This Stow native recorded a ukulele song with one note in every Massachusetts town

All 351 of them.

It’s said that music can cross borders.

A Massachusetts native and Emerson student put his own spin on the saying when he recorded a creative tribute to his home state, posted to YouTube on Monday.

Noah Wisch, who was born and raised in Stow, is currently a senior at Emerson College studying film production. He has a YouTube channel where he mostly posts ukulele covers.

This past summer, he decided to take on a different type of project.

“A couple years ago, my girlfriend and I had this idea to go to a bunch of the towns in Mass. that have unique names and make a video at the town signs acting out the names, like wearing orange in Orange and eating a sandwich in Sandwich,” Wisch told “That never happened, but earlier this year it came back to me, and I thought about what I could do to go to all the towns.”


He ended up taking the whole summer to record one note of a song’s melody in every one of the state’s 351 towns. Wisch had everything meticulously planned from the beginning, first writing his original song, named “Sidewalks,” and then making a spreadsheet detailing which note to play in each town.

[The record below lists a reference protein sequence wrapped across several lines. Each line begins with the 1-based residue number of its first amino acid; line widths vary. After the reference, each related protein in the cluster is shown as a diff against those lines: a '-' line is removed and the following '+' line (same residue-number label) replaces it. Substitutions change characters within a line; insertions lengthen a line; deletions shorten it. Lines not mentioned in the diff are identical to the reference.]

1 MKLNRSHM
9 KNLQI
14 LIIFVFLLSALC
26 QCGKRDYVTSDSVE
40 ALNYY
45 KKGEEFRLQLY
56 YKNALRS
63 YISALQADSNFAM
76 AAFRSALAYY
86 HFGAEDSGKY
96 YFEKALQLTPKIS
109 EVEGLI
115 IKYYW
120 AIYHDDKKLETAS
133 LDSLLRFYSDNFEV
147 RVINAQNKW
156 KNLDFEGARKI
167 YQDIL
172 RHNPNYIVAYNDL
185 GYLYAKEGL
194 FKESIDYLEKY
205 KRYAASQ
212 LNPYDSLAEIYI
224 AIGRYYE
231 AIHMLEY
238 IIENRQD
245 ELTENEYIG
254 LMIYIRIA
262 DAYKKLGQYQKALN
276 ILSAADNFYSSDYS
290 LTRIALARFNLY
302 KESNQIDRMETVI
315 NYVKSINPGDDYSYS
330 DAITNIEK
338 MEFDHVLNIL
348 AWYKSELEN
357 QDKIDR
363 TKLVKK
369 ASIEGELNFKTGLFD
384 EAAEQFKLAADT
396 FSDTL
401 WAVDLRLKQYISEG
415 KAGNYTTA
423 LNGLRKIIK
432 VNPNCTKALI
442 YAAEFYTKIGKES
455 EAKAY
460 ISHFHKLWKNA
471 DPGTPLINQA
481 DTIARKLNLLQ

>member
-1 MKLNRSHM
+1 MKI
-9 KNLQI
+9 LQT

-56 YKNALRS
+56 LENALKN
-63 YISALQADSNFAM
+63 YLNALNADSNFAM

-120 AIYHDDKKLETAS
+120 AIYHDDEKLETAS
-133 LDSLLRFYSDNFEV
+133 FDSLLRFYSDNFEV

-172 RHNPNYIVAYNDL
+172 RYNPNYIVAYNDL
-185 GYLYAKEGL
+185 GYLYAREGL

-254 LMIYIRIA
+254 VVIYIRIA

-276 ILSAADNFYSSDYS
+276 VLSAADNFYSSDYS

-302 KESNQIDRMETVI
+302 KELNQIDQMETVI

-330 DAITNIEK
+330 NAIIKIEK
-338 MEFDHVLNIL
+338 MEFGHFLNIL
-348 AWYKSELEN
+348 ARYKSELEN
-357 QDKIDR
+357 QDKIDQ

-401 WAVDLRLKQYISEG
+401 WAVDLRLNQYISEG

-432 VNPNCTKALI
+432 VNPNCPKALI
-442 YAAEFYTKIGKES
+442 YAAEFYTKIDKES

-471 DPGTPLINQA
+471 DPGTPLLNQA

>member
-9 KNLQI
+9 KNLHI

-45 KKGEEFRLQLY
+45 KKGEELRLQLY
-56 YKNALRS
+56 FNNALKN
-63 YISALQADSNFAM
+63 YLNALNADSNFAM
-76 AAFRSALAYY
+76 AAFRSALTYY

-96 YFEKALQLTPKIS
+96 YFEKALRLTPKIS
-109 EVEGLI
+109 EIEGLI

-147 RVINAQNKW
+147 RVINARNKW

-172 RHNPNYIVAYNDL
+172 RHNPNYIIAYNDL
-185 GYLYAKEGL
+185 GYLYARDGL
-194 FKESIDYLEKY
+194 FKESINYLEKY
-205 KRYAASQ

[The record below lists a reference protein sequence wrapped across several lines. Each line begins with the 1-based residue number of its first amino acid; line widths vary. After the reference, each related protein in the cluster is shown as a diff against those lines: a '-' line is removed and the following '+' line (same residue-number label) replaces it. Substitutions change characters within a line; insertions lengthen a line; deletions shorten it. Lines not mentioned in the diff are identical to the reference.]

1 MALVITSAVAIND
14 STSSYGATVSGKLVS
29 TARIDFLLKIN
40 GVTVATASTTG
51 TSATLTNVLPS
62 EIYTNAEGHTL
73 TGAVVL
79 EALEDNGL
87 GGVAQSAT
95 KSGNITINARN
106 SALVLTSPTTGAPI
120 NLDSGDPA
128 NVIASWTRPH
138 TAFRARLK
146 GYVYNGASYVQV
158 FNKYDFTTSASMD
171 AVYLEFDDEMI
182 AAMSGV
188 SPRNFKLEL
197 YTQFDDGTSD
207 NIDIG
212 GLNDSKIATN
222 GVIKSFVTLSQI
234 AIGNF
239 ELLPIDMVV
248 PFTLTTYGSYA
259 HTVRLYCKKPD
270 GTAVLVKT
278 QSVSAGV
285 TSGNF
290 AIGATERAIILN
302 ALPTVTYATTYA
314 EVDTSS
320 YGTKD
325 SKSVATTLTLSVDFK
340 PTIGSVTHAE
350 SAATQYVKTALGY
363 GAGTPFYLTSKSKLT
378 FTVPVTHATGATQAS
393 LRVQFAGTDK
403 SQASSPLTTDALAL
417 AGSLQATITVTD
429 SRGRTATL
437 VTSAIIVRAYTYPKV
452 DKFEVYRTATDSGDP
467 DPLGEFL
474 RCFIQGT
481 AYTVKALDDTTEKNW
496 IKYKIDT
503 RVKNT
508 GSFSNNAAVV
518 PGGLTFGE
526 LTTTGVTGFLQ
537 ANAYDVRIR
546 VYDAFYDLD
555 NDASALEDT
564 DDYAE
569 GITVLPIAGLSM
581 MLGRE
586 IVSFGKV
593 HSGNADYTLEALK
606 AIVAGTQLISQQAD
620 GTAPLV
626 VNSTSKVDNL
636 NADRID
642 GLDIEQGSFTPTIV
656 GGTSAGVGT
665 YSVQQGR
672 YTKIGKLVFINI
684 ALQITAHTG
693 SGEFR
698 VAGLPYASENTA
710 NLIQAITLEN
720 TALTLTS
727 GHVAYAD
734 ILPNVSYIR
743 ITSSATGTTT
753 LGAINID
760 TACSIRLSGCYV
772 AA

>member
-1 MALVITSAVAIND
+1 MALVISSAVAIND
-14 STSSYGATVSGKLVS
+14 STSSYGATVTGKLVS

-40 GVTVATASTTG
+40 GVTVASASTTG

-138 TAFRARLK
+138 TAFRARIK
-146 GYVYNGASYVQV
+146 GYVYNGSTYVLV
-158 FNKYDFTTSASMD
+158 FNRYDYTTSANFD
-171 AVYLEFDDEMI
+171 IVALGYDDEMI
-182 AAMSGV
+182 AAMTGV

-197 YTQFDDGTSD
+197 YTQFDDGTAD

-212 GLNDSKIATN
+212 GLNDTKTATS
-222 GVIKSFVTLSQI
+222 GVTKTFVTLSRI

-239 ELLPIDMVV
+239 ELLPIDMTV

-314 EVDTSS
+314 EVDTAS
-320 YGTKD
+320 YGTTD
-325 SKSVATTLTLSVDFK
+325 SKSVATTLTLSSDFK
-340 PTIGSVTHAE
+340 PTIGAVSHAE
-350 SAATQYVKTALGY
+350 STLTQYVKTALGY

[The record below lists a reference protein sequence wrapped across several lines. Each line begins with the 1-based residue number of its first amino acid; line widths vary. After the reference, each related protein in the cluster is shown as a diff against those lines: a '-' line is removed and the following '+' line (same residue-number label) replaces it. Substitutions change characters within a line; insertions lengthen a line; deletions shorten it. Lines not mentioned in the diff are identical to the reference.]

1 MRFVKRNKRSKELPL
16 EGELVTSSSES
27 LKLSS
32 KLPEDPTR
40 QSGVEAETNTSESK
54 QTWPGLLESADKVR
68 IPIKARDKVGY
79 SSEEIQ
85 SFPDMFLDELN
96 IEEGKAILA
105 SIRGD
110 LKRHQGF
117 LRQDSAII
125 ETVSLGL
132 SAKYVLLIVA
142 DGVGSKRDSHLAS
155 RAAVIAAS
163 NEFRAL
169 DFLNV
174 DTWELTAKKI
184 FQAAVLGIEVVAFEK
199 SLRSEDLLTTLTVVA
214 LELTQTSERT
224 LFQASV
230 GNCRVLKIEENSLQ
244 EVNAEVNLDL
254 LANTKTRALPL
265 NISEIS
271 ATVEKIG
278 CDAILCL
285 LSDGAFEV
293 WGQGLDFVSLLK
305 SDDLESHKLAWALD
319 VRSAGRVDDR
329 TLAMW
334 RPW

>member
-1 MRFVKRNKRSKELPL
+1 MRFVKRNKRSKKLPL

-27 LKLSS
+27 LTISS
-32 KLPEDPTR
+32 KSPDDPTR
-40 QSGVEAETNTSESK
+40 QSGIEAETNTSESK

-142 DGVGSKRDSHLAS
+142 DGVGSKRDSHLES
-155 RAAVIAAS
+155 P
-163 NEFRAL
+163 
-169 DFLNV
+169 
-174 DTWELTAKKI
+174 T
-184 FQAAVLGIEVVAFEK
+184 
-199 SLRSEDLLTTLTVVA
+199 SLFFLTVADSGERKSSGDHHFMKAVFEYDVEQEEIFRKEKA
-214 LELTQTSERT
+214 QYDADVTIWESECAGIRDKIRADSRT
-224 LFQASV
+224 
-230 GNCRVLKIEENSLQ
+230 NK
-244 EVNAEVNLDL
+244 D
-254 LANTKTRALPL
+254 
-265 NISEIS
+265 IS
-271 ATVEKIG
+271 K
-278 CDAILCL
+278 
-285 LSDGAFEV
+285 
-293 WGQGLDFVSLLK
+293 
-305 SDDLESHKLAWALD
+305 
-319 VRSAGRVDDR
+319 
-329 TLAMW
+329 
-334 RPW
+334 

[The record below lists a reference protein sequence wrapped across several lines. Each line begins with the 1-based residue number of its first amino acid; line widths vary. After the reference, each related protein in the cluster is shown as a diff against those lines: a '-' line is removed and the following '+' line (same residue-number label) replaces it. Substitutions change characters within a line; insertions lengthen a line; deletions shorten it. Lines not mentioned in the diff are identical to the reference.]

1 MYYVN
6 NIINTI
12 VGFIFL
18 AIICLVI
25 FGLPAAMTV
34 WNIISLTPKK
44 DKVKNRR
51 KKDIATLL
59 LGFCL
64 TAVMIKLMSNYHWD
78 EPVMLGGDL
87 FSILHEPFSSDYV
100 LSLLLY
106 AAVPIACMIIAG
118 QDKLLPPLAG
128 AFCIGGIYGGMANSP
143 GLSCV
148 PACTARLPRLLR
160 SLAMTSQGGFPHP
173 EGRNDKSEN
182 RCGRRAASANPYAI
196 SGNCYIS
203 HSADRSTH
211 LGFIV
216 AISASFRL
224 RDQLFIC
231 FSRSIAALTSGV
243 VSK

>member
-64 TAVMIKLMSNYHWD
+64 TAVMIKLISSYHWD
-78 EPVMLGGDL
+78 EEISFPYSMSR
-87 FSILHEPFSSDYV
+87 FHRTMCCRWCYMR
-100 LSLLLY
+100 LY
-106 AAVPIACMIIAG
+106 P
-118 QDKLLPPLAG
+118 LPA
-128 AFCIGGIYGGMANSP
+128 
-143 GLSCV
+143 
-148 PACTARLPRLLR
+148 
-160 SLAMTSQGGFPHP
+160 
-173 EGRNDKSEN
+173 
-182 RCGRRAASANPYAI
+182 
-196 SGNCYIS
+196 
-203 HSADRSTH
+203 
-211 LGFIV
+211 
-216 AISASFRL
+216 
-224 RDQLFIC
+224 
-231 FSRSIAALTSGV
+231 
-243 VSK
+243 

“[My girlfriend and I] would try to do somewhere between 20 or 30 towns a day. We would stay in different places around the state with people that we knew to use those as base camps,” he said.

Though the towns are ordered alphabetically in the video, the note and town pairings were mostly coincidental.

“The only town I wrote to give it something special was Stow, my hometown, which is the climactic note at the end,” Wisch said.

Wisch and his girlfriend, Emmalie Keenan, encountered some challenges as they filmed on roadsides with cars whipping by and extra noise from the environment. They were also approached plenty of times along the way.

“There were a number of places — I wouldn’t say there was a crowd — but people would stop and watch,” he said. “It was a little awkward because they would expect a performance, but I would just play one note a few times.”


Part of the motivation to do this project stemmed from his desire to learn more about his home state. Wisch and his girlfriend had taken a road trip across the U.S. a few years ago, but he had never visited many places around Massachusetts.

“I was interested in seeing where other people lived and what other towns were like,” he said.

Wisch particularly enjoyed visiting the small community of Gosnold, which is made up of the Elizabeth Islands.

“[Gosnold] was this tiny community that I never heard about,” he said.

The town has the smallest population in Massachusetts, with 20 year-round residents, according to an NBC Boston profile earlier this year.

“One thing that’s really cool about [the state] is the range of types of areas there are, in terms of the really big cities and tiny little towns that have like 50 people living in them,” Wisch said. “Really there’s somewhere for anyone to feel like they’re at home.”